I did a double major in two related fields in undergrad, and now I'm finishing a masters degree in one of those fields. I'm going to be a recent grad with little more than an internship and some TA work to put under job experience. It seems very typical in my situation to list a few relevant courses under the education section, which I intend to do.

What's unclear to me is whether to list undergraduate classes at all, and if so, how to distinguish them, if at all, from the graduate level courses. I want to make my resume as competitive as possible, I'm just not sure if listing classes I took as an undergraduate but not as a graduate would help with that. And I don't know if recruiters would expect me to distinguish them, or if they'd consider that a waste of space.

  • I agree wholeheartedly with @Old_Lamplighter. Say, "My degree was in X & Y" (i.e. general subject matter). "During this time I took courses in A & B" (i.e. specific subject matter that is most relevant to the job). If you got good grades in A and B, so much the better. Aug 2, 2020 at 23:14

2 Answers 2


The purpose of a resume is to get an interview.

Education RELEVANT to the position for which you are applying is to be included, whether grad level, undergrad level, or other learning. As you proceed in your career, education becomes less and less relevant. But yes, right now you want to emphasize what you've learned because you have no real experience yet.

Now, aside from that answer, here's a bit of sagacious advice.

Since you're new in a time when it's difficult to find a job, I'd advise that you do some volunteer work to fill your time, and round out your resume.

When you get your interviews, especially if it takes some time, when you get the question "What have you been doing since graduation", being able to say "Well, I volunteered at XYZ charity", will get the interviewer to take notice.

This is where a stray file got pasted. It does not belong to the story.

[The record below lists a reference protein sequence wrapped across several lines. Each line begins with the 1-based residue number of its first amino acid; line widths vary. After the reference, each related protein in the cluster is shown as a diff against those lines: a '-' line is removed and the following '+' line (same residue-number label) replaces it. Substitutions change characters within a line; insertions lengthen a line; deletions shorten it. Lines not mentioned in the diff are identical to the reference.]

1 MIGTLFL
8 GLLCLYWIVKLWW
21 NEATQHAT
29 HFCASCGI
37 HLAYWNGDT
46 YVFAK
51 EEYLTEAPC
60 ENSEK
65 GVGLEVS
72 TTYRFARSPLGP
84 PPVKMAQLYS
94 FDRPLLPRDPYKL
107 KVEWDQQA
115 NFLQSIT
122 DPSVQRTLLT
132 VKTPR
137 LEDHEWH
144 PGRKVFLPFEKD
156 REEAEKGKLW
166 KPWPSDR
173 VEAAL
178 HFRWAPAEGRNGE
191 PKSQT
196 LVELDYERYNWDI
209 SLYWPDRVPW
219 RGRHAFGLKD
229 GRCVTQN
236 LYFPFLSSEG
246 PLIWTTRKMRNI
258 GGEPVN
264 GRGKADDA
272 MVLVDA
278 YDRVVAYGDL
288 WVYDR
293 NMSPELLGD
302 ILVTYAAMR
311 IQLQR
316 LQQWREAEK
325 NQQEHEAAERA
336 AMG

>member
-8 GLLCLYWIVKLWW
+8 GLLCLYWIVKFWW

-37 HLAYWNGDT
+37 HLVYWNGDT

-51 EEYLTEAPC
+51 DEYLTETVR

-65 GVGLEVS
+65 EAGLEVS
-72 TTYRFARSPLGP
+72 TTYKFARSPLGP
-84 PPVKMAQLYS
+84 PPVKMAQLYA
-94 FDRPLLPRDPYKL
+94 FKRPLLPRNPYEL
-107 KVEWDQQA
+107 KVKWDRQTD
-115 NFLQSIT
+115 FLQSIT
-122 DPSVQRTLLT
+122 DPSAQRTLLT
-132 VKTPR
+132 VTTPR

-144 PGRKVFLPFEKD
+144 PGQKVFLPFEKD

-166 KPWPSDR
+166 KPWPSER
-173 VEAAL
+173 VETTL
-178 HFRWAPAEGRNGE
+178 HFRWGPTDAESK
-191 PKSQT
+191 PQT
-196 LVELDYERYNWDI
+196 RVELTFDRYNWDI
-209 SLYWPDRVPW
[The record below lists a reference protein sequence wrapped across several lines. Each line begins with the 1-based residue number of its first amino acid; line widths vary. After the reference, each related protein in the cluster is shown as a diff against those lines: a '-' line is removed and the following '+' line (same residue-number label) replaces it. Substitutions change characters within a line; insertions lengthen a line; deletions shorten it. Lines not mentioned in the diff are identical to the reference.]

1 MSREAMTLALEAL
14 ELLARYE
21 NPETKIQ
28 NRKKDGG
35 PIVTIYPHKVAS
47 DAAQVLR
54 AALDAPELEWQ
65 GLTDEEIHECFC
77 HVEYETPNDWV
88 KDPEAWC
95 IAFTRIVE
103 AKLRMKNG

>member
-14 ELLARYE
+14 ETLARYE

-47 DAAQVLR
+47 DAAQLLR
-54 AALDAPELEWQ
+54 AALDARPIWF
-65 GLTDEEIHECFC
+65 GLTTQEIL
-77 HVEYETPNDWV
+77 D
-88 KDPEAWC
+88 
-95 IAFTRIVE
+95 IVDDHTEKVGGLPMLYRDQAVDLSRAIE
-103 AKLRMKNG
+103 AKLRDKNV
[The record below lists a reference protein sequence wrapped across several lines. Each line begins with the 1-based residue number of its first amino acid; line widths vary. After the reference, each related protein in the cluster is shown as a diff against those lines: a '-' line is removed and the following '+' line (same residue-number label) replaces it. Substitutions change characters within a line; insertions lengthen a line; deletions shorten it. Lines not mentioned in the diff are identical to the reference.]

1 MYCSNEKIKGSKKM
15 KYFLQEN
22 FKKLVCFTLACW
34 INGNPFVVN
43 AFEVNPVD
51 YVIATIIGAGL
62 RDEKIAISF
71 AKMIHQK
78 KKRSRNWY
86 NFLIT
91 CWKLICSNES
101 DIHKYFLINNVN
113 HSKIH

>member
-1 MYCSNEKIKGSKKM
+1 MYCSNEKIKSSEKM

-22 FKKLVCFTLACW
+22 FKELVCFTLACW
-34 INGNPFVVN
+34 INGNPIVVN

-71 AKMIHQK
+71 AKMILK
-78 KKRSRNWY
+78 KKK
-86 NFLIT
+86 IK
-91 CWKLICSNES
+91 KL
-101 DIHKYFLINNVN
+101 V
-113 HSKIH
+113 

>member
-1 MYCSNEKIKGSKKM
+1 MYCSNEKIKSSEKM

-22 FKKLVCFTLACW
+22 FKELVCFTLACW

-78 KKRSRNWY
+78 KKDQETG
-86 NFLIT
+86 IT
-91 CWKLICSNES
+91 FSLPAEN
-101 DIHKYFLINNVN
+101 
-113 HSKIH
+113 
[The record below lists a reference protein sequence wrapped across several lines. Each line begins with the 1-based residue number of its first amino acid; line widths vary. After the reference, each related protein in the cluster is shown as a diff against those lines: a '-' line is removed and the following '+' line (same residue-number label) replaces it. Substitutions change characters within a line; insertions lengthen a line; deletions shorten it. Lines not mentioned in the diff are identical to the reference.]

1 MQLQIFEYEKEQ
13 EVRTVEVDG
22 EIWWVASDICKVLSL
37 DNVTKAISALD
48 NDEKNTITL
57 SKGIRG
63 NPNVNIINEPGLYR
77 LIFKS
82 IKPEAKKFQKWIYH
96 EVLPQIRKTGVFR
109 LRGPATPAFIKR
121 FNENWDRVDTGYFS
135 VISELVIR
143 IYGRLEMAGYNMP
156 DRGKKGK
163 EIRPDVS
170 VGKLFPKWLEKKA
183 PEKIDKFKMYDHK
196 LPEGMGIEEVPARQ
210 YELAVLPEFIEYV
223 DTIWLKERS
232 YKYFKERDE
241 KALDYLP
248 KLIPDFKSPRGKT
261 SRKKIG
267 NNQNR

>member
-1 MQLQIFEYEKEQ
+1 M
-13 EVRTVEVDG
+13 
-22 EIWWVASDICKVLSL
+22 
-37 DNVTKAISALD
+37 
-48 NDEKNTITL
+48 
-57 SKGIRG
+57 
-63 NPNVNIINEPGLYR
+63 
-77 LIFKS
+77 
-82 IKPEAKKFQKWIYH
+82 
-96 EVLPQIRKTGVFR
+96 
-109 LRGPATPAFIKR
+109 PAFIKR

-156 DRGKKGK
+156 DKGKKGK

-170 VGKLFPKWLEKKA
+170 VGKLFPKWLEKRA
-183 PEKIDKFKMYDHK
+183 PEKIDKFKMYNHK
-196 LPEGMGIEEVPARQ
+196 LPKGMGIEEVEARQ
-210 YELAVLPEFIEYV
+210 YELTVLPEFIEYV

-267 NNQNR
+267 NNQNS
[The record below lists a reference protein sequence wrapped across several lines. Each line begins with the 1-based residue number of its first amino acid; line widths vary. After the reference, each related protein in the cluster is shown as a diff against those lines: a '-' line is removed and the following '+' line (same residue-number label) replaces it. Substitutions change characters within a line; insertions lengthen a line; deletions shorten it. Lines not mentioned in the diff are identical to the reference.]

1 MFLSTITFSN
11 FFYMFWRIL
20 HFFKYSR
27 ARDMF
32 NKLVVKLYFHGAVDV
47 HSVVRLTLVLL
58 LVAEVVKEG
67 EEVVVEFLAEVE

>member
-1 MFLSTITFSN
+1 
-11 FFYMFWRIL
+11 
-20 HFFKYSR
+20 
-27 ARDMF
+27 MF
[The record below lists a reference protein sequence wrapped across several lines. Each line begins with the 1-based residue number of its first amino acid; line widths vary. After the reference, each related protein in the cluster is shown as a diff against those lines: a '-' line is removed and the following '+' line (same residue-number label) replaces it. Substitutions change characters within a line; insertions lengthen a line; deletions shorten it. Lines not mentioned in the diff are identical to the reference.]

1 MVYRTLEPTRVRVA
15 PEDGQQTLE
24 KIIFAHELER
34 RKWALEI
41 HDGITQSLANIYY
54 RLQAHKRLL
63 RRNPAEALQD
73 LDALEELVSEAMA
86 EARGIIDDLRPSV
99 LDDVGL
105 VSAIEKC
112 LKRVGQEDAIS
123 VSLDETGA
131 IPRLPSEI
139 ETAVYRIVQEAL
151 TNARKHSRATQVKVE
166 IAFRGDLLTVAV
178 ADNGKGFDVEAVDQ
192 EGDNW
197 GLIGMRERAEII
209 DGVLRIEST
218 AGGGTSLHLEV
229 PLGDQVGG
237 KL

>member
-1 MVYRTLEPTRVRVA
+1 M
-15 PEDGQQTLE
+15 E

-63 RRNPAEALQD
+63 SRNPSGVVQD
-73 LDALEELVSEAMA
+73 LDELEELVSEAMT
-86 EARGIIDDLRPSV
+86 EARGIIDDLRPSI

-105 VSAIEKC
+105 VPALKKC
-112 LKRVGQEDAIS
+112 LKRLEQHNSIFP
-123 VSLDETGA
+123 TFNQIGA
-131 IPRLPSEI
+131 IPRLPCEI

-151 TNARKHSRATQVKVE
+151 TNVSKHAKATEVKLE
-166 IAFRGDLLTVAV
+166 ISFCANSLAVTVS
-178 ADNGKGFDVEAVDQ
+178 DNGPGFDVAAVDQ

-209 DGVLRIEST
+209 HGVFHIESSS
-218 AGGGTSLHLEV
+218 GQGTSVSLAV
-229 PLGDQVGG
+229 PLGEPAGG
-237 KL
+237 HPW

• Do you know if recruiters care whether the courses were grad or undergrad?
    – Bagley
    Aug 2, 2020 at 15:06
  • @DarylBagley third party, no. Recruiters for specific companies, maybe. If you are targetting a particular company or institution, do a little snooping and see if that SPECIFIC company or agency has preferences. Again, a third-party recruiter or agency will know those preferences, and ask you to fine tune your resume so it gets past the gate keeper. Aug 2, 2020 at 15:09
  • 2
    Yes, work for a charity and work hard. What the the charity needs from you is commitment. What you need from the charity is an excellent reference. Note: It is important that someone high up in the charity is or becomes aware of the work you are doing. I did this once after a period of unemployment. It did a huge amount for me including a big boost in self-confidence. Get work in your area of expertise. If not, work your way up. I did this. I started by stuffing envelopes and ended up writing a database for the charity and got paid commercial rates. Aug 2, 2020 at 23:09
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    @chasly-reinstateMonica Yep, I was able to get back into the industry after a five year absence, by volunteering and creating new networks Aug 3, 2020 at 11:25

Pragmatic answers for a new grad:

  1. Don't do more than one page
  2. Don't do less than one page
  3. Prioritize the info by "Relevance to the specific job"

If you have nothing better to offer, undergrad course work can fill the page, but it's not particularly important UNLESS there is something unusual, outstanding or very relevant to the job in a non-obvious way.

  • Prioritize the info by "Relevance to the specific job" - Agreed , I personally would actually have a heading in my resume for this purpose, e.g."Education and experience relevant to this post" or similar. That will attract the eye of the recruiter but also it will show that your resume is directed at them and their job and not just a boilerplate version you send to everybody. In fact, look carefully at the requirements they have stated for the post, then dredge up everything you have done that is relevant specifically to those requirements. Aug 3, 2020 at 12:28

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